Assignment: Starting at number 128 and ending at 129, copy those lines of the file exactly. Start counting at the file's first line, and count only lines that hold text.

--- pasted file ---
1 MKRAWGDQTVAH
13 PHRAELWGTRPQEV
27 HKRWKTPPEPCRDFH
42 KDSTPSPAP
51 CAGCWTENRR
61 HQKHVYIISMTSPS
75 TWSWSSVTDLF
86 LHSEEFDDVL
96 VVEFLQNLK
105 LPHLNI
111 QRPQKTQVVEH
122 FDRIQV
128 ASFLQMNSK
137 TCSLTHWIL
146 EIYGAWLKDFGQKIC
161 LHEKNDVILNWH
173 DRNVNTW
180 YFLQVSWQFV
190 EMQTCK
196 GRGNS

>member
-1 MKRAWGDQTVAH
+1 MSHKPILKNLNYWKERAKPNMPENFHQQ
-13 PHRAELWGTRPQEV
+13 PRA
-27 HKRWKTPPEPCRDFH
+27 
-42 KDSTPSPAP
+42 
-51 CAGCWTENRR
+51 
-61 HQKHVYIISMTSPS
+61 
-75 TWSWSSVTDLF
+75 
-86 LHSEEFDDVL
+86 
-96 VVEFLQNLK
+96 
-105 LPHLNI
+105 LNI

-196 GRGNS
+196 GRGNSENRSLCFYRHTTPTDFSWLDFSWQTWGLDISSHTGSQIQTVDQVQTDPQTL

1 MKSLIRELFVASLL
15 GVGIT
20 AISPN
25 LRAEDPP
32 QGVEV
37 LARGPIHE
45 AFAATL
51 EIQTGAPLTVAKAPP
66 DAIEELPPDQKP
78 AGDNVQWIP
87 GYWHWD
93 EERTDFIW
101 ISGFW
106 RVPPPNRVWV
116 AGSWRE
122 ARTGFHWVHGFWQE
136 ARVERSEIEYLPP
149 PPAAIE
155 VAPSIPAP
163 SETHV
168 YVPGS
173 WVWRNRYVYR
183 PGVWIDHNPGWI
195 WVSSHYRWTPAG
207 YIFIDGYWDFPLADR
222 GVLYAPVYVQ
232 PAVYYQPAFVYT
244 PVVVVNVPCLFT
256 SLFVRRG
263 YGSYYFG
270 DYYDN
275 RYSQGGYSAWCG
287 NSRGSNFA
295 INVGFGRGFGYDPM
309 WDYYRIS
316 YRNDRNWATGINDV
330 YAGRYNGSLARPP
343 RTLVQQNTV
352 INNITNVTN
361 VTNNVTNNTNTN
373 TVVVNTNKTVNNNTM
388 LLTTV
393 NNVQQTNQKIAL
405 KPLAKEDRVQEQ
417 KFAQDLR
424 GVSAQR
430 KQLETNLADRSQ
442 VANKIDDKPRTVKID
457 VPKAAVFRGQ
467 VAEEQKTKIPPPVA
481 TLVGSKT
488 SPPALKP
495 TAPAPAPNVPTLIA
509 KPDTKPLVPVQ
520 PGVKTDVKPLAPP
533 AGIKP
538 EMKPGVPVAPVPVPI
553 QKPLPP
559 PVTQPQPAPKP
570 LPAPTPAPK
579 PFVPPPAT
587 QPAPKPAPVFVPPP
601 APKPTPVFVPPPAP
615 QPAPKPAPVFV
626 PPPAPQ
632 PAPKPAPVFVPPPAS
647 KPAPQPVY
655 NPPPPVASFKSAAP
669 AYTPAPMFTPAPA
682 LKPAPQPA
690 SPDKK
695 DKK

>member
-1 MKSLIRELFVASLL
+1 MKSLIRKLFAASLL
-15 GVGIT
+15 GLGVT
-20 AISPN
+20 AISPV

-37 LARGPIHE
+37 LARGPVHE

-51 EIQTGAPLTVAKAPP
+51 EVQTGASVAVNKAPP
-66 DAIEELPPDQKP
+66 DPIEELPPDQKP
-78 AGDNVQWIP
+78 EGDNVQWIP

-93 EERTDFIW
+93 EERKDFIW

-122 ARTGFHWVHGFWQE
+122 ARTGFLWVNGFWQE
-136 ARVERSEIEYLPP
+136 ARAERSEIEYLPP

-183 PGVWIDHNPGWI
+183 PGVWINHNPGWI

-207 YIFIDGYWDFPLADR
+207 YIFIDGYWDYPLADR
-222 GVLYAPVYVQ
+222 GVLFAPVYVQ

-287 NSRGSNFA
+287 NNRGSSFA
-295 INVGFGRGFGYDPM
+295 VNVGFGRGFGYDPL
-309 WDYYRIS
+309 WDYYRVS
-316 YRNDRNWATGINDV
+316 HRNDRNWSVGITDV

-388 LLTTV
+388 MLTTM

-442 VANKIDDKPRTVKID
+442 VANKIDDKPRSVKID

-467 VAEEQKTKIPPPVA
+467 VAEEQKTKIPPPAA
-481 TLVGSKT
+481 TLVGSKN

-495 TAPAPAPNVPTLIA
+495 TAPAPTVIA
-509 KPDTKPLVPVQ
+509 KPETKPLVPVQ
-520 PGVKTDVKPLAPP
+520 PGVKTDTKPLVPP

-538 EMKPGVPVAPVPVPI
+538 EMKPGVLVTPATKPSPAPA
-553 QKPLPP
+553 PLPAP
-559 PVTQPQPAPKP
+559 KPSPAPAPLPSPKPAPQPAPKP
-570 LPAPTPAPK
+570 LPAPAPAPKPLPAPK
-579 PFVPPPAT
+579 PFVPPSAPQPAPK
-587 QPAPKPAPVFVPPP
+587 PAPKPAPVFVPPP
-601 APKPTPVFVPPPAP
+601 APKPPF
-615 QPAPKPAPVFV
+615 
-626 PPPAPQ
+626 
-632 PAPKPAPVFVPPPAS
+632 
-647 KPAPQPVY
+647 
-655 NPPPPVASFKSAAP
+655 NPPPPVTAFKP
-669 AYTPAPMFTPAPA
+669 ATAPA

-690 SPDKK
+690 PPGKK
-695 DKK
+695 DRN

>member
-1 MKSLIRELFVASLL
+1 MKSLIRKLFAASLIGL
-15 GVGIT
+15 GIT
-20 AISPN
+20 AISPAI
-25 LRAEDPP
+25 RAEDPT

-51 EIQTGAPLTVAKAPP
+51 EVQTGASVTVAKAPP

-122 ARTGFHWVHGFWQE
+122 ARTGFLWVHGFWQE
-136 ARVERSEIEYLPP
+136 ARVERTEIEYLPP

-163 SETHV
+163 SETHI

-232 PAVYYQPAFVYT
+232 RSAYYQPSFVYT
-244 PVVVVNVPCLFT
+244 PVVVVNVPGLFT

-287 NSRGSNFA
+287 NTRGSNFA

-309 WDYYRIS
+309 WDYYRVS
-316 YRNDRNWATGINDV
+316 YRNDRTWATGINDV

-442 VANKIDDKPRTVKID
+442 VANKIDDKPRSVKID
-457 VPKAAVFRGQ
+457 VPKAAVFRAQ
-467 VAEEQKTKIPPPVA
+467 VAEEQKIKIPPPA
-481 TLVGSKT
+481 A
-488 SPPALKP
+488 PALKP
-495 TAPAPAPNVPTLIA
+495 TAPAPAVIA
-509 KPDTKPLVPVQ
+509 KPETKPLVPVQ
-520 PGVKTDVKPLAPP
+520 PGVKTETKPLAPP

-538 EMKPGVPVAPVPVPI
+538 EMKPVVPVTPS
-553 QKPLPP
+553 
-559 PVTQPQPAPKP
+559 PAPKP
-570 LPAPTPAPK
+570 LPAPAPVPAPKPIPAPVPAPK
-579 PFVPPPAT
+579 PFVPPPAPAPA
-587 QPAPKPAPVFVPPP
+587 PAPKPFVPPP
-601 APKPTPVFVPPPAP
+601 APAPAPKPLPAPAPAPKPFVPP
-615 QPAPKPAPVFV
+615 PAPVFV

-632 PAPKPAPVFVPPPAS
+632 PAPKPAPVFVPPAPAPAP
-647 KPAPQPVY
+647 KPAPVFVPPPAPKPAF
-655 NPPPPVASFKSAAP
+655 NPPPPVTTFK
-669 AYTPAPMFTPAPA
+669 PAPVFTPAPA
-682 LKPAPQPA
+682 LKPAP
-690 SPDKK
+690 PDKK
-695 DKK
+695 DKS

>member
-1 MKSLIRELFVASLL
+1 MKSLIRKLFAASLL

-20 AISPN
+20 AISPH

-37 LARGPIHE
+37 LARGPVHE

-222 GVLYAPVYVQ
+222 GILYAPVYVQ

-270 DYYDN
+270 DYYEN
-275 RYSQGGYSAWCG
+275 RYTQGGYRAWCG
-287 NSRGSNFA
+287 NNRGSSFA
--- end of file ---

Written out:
+66 DPIEELPPDQKP
-78 AGDNVQWIP